By Etop Ekanem
Acting Governor of Delta State, Deacon Kingsley Otuaro, has said the Federal Government remains committed to dialogue towards developing the Niger Delta.
Otuaro, also Chairman, Delta State Advocacy Committee Against Oil Facility Vandalism, yesterday, in Warri, reacted to the Niger Delta Avengers’ recent threat that they would resume, in days, its suspended “Operation Red Economy” intended to cripple oil operations over perceived FG indifference to development of the Niger Delta region.
He said: “PANDEF’s proposed meeting in Port-Harcourt allegedly disrupted by the Federal Government and some delayed fulfilment of promises may not be evidence that the Federal Government has abandoned its development agenda on the Niger Delta as suggested by the Avengers for planning resumption of hostilities against oil concerns.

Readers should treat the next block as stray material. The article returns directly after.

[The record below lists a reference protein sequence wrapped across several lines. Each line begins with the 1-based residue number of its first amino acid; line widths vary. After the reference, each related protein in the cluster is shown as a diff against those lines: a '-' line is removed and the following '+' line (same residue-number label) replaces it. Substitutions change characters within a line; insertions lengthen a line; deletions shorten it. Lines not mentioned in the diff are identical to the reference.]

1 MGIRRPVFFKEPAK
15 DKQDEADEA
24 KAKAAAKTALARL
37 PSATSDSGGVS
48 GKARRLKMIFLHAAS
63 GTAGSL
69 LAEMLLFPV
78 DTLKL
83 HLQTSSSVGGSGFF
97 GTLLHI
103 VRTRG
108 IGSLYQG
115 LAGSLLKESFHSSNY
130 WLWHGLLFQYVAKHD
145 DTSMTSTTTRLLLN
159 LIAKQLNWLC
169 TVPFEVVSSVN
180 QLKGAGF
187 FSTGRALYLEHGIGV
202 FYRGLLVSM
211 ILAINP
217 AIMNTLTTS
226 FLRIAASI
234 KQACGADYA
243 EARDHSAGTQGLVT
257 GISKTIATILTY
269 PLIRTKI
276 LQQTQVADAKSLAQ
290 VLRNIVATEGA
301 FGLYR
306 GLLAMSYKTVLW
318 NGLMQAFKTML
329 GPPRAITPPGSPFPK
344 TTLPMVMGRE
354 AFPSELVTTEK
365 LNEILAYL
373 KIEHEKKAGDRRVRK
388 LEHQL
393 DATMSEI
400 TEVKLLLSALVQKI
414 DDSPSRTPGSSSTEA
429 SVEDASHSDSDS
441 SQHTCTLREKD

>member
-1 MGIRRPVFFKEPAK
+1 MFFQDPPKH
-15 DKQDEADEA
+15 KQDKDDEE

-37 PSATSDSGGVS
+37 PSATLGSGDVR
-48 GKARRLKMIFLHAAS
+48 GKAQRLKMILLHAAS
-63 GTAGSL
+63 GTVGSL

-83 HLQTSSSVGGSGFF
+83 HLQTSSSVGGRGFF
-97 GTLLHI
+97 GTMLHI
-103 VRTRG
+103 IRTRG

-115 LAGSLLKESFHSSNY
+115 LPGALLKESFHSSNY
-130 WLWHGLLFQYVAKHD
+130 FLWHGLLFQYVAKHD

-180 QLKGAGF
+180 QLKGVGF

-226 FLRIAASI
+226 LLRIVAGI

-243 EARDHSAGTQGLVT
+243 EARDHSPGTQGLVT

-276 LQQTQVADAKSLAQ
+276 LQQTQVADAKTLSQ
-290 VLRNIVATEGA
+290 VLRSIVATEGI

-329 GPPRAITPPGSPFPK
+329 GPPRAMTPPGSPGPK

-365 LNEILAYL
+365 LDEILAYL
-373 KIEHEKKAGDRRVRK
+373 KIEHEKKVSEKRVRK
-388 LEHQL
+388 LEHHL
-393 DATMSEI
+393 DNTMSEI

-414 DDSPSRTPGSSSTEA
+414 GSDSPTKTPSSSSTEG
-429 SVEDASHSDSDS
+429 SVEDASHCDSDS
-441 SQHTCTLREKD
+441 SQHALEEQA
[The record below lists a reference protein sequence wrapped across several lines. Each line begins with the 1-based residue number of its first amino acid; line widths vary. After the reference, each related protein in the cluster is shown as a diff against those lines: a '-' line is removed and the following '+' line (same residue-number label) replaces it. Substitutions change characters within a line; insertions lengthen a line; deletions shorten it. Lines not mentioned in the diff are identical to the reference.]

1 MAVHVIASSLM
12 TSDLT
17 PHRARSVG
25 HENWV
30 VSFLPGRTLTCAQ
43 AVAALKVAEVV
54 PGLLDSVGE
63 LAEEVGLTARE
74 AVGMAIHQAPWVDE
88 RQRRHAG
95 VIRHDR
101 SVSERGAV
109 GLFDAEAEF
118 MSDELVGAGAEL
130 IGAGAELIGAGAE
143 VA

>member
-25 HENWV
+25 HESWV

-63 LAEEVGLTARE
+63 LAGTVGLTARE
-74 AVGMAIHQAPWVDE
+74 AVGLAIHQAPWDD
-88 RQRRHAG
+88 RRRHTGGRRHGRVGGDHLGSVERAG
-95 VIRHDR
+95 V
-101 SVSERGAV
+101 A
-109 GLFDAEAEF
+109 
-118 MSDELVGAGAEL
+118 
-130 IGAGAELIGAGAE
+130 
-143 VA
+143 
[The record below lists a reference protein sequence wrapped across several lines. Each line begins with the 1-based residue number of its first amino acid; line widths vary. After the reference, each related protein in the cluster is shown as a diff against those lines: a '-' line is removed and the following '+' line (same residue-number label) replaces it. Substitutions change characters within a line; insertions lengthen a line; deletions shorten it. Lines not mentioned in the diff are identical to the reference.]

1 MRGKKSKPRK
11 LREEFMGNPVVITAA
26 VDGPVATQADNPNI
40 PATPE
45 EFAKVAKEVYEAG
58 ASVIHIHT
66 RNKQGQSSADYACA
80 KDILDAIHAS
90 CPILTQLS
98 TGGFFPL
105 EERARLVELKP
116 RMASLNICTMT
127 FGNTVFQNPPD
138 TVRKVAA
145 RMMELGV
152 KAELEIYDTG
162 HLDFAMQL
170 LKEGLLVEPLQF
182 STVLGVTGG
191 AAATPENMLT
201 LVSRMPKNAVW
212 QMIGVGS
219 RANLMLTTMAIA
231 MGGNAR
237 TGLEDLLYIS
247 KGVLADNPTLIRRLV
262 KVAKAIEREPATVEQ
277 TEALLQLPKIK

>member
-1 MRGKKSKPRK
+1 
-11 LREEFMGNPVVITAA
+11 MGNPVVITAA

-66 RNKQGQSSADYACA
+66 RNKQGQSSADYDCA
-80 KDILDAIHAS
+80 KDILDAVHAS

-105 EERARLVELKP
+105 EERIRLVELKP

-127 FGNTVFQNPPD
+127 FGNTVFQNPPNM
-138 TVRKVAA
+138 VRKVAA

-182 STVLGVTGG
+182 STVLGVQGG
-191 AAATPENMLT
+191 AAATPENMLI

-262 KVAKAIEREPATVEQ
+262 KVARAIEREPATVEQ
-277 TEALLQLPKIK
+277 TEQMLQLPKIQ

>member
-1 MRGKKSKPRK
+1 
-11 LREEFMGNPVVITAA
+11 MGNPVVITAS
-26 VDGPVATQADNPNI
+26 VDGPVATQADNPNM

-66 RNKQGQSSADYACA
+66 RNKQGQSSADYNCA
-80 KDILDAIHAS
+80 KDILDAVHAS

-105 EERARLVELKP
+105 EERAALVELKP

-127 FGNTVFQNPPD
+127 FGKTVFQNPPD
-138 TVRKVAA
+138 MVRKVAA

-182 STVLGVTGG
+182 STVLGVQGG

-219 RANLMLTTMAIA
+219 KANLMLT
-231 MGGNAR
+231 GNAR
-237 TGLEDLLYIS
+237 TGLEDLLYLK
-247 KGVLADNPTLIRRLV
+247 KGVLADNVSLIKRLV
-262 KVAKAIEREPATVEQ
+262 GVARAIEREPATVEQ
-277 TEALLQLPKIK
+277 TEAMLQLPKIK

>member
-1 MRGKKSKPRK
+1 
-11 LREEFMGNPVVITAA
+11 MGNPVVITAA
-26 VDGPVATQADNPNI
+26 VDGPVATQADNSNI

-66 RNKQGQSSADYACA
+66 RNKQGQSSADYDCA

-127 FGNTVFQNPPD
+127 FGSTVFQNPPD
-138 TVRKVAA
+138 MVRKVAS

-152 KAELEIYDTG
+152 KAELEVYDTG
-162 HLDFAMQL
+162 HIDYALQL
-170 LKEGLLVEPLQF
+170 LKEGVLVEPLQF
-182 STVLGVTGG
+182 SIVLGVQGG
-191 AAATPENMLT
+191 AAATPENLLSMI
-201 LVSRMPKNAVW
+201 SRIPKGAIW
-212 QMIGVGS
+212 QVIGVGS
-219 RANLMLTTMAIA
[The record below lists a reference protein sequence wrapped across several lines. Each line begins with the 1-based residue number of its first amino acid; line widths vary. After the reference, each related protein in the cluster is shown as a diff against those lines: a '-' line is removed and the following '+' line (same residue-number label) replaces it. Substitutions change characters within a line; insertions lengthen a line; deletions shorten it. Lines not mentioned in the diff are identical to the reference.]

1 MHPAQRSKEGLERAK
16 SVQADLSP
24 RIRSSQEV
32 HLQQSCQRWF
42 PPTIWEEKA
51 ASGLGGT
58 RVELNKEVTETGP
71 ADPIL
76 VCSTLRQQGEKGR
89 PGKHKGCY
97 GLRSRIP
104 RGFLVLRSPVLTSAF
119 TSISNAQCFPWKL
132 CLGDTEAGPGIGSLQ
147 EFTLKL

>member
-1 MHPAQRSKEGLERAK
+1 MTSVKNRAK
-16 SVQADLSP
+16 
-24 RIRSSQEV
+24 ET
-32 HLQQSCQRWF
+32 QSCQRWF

“Given the circumstances and the economy just improving for the Federal Government, it makes more wisdom to wait and consummate the dialogue process, which I assure has not collapsed. Sustaining the peace would enable the Federal Government to capably meet the challenges of nation building, including developing the Niger Delta.”
The Acting Governor said the Avengers threat, if actualised, would be counter-productive in more ways than one, including loss of lives of the unprotected people who could be the butt of military attacks and sued for more patience by the people of the Niger Delta.
Otuaro said: “The Avengers’ offensive will erode gains already made by subsisting dialogue to which the Federal Government remains committed and is designing a holistic approach to resolving the Niger Delta question.
“NDA’s Operation Red Economy will halt whatever development projects ongoing in the region and possibly new ones conceived and expressed by the FG before the world which is watching. It would take the government of Nigeria, just exiting a recession, much revenue that is only now coming in to execute projects.
“The planned assault on oil installations will lead to massive environmental despoliation that will take several decades and funds to revamp and would in the period cause untold hardship for the people in the creeks. Several state governments across the country have found it difficult to pay, for several months, salaries largely derived from oil revenue leading to suffering.